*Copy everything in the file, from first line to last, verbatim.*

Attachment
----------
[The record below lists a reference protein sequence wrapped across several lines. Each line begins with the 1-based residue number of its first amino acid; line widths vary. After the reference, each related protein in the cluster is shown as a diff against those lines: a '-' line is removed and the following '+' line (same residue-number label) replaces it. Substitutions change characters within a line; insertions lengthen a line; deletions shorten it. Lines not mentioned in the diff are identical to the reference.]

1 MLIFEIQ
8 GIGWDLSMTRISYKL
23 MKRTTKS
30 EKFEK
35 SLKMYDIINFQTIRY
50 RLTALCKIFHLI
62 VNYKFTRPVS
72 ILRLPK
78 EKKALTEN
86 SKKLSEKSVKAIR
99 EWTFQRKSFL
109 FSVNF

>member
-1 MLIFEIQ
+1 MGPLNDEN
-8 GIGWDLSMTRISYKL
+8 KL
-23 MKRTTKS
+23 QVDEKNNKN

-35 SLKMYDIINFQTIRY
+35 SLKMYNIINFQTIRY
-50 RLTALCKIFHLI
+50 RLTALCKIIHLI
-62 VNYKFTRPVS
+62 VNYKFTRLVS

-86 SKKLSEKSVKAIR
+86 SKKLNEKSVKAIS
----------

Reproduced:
[The record below lists a reference protein sequence wrapped across several lines. Each line begins with the 1-based residue number of its first amino acid; line widths vary. After the reference, each related protein in the cluster is shown as a diff against those lines: a '-' line is removed and the following '+' line (same residue-number label) replaces it. Substitutions change characters within a line; insertions lengthen a line; deletions shorten it. Lines not mentioned in the diff are identical to the reference.]

1 MLIFEIQ
8 GIGWDLSMTRISYKL
23 MKRTTKS
30 EKFEK
35 SLKMYDIINFQTIRY
50 RLTALCKIFHLI
62 VNYKFTRPVS
72 ILRLPK
78 EKKALTEN
86 SKKLSEKSVKAIR
99 EWTFQRKSFL
109 FSVNF

>member
-1 MLIFEIQ
+1 MGPLNDEN
-8 GIGWDLSMTRISYKL
+8 KL
-23 MKRTTKS
+23 QVDEKNNKN

-35 SLKMYDIINFQTIRY
+35 SLKMYNIINFQTIRY
-50 RLTALCKIFHLI
+50 RLTALCKIIHLI
-62 VNYKFTRPVS
+62 VNYKFTRLVS

-86 SKKLSEKSVKAIR
+86 SKKLNEKSVKAIS